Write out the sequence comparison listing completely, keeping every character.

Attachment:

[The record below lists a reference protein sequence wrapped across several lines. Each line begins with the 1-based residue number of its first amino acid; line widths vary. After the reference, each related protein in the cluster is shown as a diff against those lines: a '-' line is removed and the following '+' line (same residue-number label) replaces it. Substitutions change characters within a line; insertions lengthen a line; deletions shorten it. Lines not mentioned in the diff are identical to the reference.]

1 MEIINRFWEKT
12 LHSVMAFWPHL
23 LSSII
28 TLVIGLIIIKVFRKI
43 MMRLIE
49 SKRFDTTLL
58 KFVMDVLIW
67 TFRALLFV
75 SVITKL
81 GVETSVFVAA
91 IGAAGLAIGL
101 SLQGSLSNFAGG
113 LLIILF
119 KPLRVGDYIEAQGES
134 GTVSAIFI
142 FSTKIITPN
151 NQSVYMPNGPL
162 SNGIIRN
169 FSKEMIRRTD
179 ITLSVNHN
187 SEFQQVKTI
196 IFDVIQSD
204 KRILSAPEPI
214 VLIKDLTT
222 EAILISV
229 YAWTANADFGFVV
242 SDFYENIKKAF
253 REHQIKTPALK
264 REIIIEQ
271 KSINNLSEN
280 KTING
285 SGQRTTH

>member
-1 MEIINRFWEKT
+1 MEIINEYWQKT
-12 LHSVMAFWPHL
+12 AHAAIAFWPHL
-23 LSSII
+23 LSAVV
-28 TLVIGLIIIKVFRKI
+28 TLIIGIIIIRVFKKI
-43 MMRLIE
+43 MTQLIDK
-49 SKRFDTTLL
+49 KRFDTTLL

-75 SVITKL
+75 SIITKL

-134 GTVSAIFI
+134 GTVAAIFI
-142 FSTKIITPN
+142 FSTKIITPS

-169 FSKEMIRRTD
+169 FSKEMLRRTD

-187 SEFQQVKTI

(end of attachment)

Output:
[The record below lists a reference protein sequence wrapped across several lines. Each line begins with the 1-based residue number of its first amino acid; line widths vary. After the reference, each related protein in the cluster is shown as a diff against those lines: a '-' line is removed and the following '+' line (same residue-number label) replaces it. Substitutions change characters within a line; insertions lengthen a line; deletions shorten it. Lines not mentioned in the diff are identical to the reference.]

1 MEIINRFWEKT
12 LHSVMAFWPHL
23 LSSII
28 TLVIGLIIIKVFRKI
43 MMRLIE
49 SKRFDTTLL
58 KFVMDVLIW
67 TFRALLFV
75 SVITKL
81 GVETSVFVAA
91 IGAAGLAIGL
101 SLQGSLSNFAGG
113 LLIILF
119 KPLRVGDYIEAQGES
134 GTVSAIFI
142 FSTKIITPN
151 NQSVYMPNGPL
162 SNGIIRN
169 FSKEMIRRTD
179 ITLSVNHN
187 SEFQQVKTI
196 IFDVIQSD
204 KRILSAPEPI
214 VLIKDLTT
222 EAILISV
229 YAWTANADFGFVV
242 SDFYENIKKAF
253 REHQIKTPALK
264 REIIIEQ
271 KSINNLSEN
280 KTING
285 SGQRTTH

>member
-1 MEIINRFWEKT
+1 MEIINEYWQKT
-12 LHSVMAFWPHL
+12 AHAAIAFWPHL
-23 LSSII
+23 LSAVV
-28 TLVIGLIIIKVFRKI
+28 TLIIGIIIIRVFKKI
-43 MMRLIE
+43 MTQLIDK
-49 SKRFDTTLL
+49 KRFDTTLL

-75 SVITKL
+75 SIITKL

-134 GTVSAIFI
+134 GTVAAIFI
-142 FSTKIITPN
+142 FSTKIITPS

-169 FSKEMIRRTD
+169 FSKEMLRRTD

-187 SEFQQVKTI